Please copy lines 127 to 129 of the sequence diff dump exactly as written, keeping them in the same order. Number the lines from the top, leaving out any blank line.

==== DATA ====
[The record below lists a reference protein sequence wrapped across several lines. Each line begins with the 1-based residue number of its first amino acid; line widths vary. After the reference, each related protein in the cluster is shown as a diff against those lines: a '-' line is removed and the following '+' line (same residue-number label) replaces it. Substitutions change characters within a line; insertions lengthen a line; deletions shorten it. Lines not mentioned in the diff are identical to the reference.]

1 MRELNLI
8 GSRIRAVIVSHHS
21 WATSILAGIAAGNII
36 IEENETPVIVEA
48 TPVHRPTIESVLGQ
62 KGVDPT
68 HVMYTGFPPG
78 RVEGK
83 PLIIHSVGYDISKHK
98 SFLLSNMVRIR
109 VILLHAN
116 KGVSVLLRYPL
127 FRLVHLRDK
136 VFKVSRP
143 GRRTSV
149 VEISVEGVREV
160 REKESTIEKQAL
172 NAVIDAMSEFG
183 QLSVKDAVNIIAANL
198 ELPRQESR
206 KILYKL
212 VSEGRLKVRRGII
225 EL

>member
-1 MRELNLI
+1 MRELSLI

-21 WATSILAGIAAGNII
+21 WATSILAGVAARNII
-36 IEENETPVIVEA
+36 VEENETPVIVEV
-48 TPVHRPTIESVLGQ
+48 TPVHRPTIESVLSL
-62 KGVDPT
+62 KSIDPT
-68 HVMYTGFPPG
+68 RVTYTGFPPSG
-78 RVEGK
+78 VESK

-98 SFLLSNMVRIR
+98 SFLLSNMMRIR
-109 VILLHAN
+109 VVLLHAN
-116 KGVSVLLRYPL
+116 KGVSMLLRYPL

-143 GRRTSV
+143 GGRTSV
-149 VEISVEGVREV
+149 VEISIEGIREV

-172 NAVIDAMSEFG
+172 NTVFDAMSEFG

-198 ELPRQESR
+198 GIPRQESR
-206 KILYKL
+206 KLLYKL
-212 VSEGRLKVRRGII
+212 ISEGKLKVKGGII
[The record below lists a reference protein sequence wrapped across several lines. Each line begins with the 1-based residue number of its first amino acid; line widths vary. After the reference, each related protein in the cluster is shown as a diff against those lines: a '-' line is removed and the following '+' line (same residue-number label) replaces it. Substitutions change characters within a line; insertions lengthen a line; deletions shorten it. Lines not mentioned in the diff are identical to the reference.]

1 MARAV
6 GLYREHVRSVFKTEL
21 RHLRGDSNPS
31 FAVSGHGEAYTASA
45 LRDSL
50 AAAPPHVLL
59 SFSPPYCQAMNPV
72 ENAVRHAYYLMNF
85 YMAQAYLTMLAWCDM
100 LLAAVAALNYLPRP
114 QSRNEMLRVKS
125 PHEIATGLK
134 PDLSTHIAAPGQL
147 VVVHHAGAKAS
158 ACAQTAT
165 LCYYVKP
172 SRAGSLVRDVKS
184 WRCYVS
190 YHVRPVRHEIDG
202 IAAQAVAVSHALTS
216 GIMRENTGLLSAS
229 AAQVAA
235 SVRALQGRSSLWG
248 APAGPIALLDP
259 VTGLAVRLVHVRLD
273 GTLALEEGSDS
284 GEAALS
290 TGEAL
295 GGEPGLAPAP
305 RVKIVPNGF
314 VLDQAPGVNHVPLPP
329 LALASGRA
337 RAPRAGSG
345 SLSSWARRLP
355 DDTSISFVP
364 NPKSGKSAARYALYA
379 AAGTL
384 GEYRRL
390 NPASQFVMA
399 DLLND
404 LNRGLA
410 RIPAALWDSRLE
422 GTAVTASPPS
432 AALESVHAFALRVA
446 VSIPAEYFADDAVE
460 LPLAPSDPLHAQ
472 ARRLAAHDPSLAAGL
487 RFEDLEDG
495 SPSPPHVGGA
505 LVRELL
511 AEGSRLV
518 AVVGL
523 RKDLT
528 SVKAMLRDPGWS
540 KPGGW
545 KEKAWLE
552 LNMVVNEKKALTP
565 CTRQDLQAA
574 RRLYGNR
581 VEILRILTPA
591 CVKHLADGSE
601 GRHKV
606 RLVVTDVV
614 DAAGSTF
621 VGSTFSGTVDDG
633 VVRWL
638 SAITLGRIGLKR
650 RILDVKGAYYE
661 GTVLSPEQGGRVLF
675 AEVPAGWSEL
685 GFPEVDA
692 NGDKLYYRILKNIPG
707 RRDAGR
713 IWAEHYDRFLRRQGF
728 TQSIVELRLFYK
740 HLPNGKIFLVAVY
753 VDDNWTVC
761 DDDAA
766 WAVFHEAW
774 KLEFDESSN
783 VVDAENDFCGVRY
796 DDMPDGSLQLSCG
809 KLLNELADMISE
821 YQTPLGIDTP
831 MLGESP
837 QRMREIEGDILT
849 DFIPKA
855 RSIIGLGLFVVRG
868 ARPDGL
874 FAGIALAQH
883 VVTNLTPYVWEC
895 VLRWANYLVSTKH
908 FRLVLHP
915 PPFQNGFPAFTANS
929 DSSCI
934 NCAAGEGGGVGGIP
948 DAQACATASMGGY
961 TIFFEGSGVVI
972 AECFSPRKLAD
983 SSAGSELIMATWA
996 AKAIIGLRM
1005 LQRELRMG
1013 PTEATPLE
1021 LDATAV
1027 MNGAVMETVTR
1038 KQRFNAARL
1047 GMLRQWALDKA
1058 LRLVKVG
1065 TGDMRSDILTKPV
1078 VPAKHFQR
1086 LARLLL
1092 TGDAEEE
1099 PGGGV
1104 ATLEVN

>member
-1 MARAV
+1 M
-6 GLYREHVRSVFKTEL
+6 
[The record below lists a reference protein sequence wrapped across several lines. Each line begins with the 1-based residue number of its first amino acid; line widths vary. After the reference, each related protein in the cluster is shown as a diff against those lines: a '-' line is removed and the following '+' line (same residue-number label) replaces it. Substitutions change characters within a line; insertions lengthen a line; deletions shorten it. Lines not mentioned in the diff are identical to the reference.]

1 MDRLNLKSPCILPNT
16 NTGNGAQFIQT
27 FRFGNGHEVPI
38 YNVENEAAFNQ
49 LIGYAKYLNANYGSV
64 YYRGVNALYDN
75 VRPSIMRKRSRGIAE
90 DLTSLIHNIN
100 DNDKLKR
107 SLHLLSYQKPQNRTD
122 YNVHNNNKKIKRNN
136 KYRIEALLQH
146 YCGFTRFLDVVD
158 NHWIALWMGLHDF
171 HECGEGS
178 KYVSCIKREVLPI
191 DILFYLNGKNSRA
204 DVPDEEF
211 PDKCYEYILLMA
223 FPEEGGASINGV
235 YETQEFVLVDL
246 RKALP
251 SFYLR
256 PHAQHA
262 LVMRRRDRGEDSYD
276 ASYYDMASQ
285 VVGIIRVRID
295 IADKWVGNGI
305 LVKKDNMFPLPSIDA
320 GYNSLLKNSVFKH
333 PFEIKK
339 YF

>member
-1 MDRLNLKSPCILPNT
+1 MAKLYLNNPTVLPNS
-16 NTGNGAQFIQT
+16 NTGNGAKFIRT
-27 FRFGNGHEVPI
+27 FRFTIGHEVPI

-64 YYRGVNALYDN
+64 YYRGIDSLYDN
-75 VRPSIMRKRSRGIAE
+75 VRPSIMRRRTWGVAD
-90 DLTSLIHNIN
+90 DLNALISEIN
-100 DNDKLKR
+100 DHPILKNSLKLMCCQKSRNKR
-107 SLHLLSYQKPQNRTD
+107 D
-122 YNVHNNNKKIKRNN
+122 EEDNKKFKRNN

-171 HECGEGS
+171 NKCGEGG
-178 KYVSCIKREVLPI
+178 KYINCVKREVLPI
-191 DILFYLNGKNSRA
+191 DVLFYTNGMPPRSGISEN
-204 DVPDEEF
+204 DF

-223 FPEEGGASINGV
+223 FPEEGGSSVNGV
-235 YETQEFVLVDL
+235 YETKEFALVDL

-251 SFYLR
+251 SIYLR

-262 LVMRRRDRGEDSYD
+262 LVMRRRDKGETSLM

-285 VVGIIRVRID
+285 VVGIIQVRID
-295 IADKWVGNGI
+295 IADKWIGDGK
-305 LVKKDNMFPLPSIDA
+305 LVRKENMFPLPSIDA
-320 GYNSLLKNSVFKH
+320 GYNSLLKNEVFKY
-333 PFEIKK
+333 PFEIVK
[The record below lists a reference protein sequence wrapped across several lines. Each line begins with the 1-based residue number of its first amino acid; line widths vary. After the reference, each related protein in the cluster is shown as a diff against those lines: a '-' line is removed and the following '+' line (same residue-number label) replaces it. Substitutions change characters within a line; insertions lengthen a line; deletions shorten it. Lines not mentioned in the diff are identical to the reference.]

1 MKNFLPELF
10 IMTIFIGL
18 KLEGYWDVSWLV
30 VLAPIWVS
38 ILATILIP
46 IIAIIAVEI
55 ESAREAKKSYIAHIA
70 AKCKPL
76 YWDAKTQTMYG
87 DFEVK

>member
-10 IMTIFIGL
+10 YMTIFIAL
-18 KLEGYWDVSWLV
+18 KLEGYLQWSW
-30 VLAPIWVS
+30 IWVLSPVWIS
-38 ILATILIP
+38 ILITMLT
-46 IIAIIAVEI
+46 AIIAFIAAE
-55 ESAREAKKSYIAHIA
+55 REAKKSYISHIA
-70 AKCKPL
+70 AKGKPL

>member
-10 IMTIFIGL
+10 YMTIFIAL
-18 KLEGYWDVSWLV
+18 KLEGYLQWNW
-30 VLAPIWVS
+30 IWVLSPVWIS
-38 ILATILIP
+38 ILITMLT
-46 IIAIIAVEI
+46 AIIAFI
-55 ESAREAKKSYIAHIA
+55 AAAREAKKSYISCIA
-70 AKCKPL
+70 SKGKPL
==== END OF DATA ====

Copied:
661 GTVLSPEQGGRVLF
675 AEVPAGWSEL
685 GFPEVDA